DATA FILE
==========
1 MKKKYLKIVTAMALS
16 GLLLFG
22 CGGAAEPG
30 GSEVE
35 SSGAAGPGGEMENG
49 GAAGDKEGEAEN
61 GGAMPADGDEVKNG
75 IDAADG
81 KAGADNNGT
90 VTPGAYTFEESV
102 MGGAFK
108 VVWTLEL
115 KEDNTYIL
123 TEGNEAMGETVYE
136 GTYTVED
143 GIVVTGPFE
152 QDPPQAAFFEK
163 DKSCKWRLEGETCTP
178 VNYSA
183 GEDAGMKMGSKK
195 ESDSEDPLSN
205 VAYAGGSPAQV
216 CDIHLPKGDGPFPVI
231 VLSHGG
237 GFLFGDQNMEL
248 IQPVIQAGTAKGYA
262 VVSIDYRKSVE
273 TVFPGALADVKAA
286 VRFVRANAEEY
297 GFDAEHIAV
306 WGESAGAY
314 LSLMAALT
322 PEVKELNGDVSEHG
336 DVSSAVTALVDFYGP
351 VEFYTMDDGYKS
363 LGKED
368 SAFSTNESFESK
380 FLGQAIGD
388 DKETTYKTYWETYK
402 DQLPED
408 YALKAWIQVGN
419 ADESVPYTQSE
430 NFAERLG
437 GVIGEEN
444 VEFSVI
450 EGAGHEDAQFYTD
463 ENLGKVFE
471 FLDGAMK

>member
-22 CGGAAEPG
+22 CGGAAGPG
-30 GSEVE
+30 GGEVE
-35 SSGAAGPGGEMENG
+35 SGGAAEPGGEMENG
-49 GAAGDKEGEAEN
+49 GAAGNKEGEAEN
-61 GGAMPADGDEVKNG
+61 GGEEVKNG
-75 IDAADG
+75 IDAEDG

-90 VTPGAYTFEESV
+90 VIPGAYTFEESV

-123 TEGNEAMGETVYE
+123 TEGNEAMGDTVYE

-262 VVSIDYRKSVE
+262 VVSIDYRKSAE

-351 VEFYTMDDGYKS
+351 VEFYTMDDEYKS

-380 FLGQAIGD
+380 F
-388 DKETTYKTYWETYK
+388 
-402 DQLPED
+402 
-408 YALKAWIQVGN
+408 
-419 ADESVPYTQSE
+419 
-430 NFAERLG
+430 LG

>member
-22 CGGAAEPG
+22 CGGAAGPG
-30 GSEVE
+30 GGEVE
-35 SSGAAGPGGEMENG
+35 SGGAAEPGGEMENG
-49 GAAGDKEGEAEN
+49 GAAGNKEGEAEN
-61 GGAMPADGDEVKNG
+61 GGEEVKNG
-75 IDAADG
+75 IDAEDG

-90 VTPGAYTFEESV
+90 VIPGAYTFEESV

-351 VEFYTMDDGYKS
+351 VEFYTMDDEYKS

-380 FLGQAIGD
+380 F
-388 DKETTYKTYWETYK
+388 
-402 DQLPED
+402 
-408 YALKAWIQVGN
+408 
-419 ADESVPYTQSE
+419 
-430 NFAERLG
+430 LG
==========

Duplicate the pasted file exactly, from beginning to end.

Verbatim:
1 MKKKYLKIVTAMALS
16 GLLLFG
22 CGGAAEPG
30 GSEVE
35 SSGAAGPGGEMENG
49 GAAGDKEGEAEN
61 GGAMPADGDEVKNG
75 IDAADG
81 KAGADNNGT
90 VTPGAYTFEESV
102 MGGAFK
108 VVWTLEL
115 KEDNTYIL
123 TEGNEAMGETVYE
136 GTYTVED
143 GIVVTGPFE
152 QDPPQAAFFEK
163 DKSCKWRLEGETCTP
178 VNYSA
183 GEDAGMKMGSKK
195 ESDSEDPLSN
205 VAYAGGSPAQV
216 CDIHLPKGDGPFPVI
231 VLSHGG
237 GFLFGDQNMEL
248 IQPVIQAGTAKGYA
262 VVSIDYRKSVE
273 TVFPGALADVKAA
286 VRFVRANAEEY
297 GFDAEHIAV
306 WGESAGAY
314 LSLMAALT
322 PEVKELNGDVSEHG
336 DVSSAVTALVDFYGP
351 VEFYTMDDGYKS
363 LGKED
368 SAFSTNESFESK
380 FLGQAIGD
388 DKETTYKTYWETYK
402 DQLPED
408 YALKAWIQVGN
419 ADESVPYTQSE
430 NFAERLG
437 GVIGEEN
444 VEFSVI
450 EGAGHEDAQFYTD
463 ENLGKVFE
471 FLDGAMK

>member
-22 CGGAAEPG
+22 CGGAAGPG
-30 GSEVE
+30 GGEVE
-35 SSGAAGPGGEMENG
+35 SGGAAEPGGEMENG
-49 GAAGDKEGEAEN
+49 GAAGNKEGEAEN
-61 GGAMPADGDEVKNG
+61 GGEEVKNG
-75 IDAADG
+75 IDAEDG

-90 VTPGAYTFEESV
+90 VIPGAYTFEESV

-123 TEGNEAMGETVYE
+123 TEGNEAMGDTVYE

-262 VVSIDYRKSVE
+262 VVSIDYRKSAE

-351 VEFYTMDDGYKS
+351 VEFYTMDDEYKS

-380 FLGQAIGD
+380 F
-388 DKETTYKTYWETYK
+388 
-402 DQLPED
+402 
-408 YALKAWIQVGN
+408 
-419 ADESVPYTQSE
+419 
-430 NFAERLG
+430 LG

>member
-22 CGGAAEPG
+22 CGGAAGPG
-30 GSEVE
+30 GGEVE
-35 SSGAAGPGGEMENG
+35 SGGAAEPGGEMENG
-49 GAAGDKEGEAEN
+49 GAAGNKEGEAEN
-61 GGAMPADGDEVKNG
+61 GGEEVKNG
-75 IDAADG
+75 IDAEDG

-90 VTPGAYTFEESV
+90 VIPGAYTFEESV

-351 VEFYTMDDGYKS
+351 VEFYTMDDEYKS

-380 FLGQAIGD
+380 F
-388 DKETTYKTYWETYK
+388 
-402 DQLPED
+402 
-408 YALKAWIQVGN
+408 
-419 ADESVPYTQSE
+419 
-430 NFAERLG
+430 LG